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7 quintessential Canadian albums for fall

October 18, 2016

These records are great company for a Canadian fall.

Fall in Canada has a magical, otherworldly quality that’s hard to explain to people who haven’t lived it. From all the wonderful ways that the leaves change from that bright, spritely green into golden yellows, fiery reds and glowing oranges, to the temperatures dropping just enough so you can wear that horrendously ugly but ridiculously cozy sweater, to being able to cuddle up inside with a good record and a glass of wine and not feel guilty about shutting yourself in, fall – or autumn, if you’re one of those – is an exceptionally beautiful time.

So, before the snow hits and we start collectively grumbling about the incoming winter, these are a few of the best records to celebrate fall in Canada with. Some are cheerful, some are caustic, some are contemplative, but all of them are quintessentially Canadian albums that’ll make you take a minute to appreciate the beauty of the season.

Leonard Cohen – Songs Of Leonard Cohen

The haunting and prescient desolation of this album is, like fall, a harbinger of decay. Delicate, sparse and intimate, Cohen’s first album is not only a timeless classic, it’s an album that pairs perfectly with the dwindling days, and the slowly chilling air. From the mournful lamentations of “Winter Lady,” to the unsettling, poetic tirade of “The Stranger Song,” this album is a wonderful companion for contemplative nights huddled under a wool blanket with a good friend and a great bottle of merlot.

Feist – Metals

While much of Leslie Feist’s solo work has a sort-of glowing, autumnal vibe, it’s her most recent album – and first after a bit of a hiatus – Metals, that captures that combination of somber resignation and pent-up energy that makes fall the best. Songs like the rumbling “A Commotion” stir up those last, fading facets of summer energy, while the more downtrodden songs like “Caught A Long Wind,” or “Graveyard,” help you settle in for that long stretch of cold coming your way. This record wonderfully captures that aggravating, frustrating duality of fall in a seriously beautiful way.

Sarah McLachlan – Surfacing

A true gem of the 90s, this overly-emotional, ballad-laden pop masterpiece has been soundtracking our back-to-school angst for two decades now. Packed with epic, heart-wrenching hits like the acerbic, betrayal-laced “Adia,” the teary-eyed “Angel,” and the wonderfully saccharine pop masterpiece, “Sweet Surrender,” this album is top-tier Can-con schmaltz. Whether you’re twenty four or forty, nothing pairs with the romantic follies of fall as well as blasting this record while you pour some whiskey in your pumpkin spice.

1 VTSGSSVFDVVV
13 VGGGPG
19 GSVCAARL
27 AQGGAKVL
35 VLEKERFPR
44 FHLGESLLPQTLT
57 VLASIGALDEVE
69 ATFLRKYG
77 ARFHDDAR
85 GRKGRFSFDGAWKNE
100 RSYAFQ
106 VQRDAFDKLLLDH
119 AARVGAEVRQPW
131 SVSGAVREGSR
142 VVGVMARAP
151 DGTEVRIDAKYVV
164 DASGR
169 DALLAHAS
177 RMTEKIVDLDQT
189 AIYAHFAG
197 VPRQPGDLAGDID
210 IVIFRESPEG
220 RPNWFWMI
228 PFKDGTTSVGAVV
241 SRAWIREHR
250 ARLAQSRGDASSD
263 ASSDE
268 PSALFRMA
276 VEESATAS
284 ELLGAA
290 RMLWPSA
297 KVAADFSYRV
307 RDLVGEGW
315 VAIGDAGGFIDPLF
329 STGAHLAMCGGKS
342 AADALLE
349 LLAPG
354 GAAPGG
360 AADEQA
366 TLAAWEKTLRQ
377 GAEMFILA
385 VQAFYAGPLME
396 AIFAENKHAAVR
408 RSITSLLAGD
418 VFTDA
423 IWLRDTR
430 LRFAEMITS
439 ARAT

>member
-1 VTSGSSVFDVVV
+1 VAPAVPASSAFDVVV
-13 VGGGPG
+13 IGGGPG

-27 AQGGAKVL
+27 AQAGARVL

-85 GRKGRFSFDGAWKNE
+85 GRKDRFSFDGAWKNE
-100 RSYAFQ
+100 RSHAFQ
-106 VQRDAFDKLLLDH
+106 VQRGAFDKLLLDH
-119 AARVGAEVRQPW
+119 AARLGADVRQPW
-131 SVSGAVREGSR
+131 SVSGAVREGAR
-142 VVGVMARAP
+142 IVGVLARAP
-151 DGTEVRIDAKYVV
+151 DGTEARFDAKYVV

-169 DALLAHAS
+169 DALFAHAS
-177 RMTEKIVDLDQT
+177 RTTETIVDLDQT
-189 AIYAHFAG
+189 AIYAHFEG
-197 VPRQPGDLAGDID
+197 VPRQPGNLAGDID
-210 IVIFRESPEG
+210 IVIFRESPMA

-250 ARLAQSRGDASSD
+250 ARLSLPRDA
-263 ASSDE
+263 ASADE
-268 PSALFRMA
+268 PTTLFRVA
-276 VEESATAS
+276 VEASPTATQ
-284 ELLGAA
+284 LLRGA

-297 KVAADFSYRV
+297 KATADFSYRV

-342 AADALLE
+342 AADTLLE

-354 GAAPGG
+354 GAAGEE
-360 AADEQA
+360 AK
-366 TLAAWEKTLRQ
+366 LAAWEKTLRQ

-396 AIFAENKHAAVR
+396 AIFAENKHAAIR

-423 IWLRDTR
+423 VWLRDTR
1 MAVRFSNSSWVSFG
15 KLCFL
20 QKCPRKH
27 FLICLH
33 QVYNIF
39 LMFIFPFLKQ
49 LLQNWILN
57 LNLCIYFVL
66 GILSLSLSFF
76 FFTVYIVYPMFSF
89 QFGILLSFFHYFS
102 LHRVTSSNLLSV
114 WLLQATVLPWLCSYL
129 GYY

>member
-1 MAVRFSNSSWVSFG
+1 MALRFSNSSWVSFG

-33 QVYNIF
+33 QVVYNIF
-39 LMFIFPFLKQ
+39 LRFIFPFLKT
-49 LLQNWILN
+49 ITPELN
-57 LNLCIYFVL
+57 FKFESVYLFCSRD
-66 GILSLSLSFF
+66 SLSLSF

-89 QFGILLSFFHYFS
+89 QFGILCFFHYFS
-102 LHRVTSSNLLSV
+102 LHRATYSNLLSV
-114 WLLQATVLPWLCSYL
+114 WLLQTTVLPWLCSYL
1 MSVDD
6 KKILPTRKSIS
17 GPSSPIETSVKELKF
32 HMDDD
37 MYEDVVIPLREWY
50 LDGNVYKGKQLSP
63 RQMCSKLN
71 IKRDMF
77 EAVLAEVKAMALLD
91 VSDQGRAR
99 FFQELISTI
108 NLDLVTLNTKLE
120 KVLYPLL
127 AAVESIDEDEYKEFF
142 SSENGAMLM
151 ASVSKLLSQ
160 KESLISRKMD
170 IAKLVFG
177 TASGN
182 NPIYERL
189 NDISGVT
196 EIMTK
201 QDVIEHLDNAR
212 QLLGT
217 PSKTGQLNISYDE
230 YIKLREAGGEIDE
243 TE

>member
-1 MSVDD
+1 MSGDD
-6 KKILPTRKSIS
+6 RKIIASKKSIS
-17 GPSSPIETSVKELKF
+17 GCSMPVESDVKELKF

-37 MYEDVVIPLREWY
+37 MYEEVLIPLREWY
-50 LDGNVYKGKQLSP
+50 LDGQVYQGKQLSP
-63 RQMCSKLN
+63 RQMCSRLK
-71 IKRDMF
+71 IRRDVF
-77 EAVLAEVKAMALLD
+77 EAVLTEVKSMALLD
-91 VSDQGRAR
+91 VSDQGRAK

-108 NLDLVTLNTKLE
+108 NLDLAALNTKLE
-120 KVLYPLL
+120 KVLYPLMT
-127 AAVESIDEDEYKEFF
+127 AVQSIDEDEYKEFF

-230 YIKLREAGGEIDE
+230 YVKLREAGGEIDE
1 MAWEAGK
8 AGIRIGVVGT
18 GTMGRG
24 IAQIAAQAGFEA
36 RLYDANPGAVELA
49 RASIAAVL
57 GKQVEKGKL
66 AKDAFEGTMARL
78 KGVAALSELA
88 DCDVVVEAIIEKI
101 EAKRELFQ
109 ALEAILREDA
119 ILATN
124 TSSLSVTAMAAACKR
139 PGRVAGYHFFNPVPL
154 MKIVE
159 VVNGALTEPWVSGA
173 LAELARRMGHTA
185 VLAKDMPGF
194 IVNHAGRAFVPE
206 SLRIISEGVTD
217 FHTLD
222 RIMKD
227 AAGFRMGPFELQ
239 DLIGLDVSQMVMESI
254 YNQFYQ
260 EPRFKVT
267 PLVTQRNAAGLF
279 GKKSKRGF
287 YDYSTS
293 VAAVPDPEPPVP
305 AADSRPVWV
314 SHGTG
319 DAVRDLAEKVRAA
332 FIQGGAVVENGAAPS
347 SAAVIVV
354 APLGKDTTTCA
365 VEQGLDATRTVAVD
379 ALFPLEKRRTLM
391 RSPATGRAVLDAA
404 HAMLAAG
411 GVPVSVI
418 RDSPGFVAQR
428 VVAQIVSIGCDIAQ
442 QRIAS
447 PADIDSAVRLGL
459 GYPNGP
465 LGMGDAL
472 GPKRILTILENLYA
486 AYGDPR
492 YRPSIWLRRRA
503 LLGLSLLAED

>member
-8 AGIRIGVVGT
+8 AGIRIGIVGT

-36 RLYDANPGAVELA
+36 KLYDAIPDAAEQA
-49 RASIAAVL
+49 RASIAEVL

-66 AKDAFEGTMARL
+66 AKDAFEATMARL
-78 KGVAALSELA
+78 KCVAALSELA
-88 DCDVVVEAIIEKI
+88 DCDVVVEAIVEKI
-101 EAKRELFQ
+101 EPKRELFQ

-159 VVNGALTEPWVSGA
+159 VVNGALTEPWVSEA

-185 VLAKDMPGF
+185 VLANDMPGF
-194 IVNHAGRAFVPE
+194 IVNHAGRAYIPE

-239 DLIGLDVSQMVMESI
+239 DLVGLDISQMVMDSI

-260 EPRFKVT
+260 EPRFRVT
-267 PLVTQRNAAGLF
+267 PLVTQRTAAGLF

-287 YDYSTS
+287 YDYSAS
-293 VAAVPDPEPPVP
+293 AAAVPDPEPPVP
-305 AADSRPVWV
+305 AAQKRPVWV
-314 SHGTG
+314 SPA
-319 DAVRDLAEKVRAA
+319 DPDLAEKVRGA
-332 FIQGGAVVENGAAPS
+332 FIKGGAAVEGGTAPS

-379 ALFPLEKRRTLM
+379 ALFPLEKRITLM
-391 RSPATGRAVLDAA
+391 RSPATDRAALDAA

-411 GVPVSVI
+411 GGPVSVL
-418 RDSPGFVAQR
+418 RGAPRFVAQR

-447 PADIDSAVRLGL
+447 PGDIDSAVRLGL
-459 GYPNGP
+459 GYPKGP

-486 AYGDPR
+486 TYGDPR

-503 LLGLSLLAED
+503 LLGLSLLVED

The Weakerthans – Reconstruction Site

There’s no better album to stroll around in the fall to, full stop. Smiling, kicking through piles of leaves, all wrapped up in a coat and scarf, and singing along at the top of your lungs, Reconstruction Site feels like it was made for the season. From the rollicking, brass-filled opener, “Manifest,” to the honky-tonk infused pedal steel of the title track, this record evokes a sense of calm and serenity, a golden hue of positivity from start to finish. While it was a pretty difficult decision between this and the more somber, reflective Left and Leaving, Reconstruction Site wins out because listening to it makes you want to frolic in the yard while a pie cools on the windowsill.

Jon McKiel – Tonka War Cloud

Alternating between crushingly heavy, infectious sludge-pop and stark and pastoral folk, Tonka War Cloud captures the eerie beauty of a maritime fall perfectly. Recorded at the Confidence Lodge in foggy Riverport, Nova Scotia, you can hear all that damp air, the candles flickering in windows, and that silky, silver moon sliding across the clouds. Whether it’s the rowdiness of drinking a case of Olands and getting into a scrap imbued in the up-tempo “Fist Fight,” or the evocative, hushed whispers of the afterlife in the gorgeous “Death Van,” the record is a wonderful portrayal of the stunning spookiness of fall in rural Canada.

Arcade Fire – Funeral

Sometimes raucous, sometimes slow and eerie, the debut record from the now monolithic Canadian supergroup remains not only their best record, but also one of the best records to spend a night in with. Whether you want to expend the last of your energy shaking it out to “Neighborhood #3 (Power Out)” as you dance wildly around the house, or sit in silence, brooding over a slice of pumpkin pie and a dark stout with “Une année sans lumière” this record has you covered. There’s something about the manic mournfulness of this album that just feels so achingly autumnal.

Moonface – Julia With Blue Jeans On

It sounds like that last fading light of summer, the auburn glow of the sunset as the days grow shorter, and the heart grows wearier. This an exceptionally gorgeous, and truly mournful album, beautiful in its heartbreaking honesty and savage sadness. Spencer Krug’s flighty, crystalline piano playing is contrasted with his almost psychotically unhinged croon in a way that’s truly moving. If you’re feeling sad and lonely, there’s no better cure than listening to someone be way sadder and lonelier than you are. Between the rushed, angry fervor of “Barbarian II,” the teary-eyed memories of “November 2011,” or the ethereal sadness of “Dreamy Summer,” this record runs the gamut of desperation and longing.

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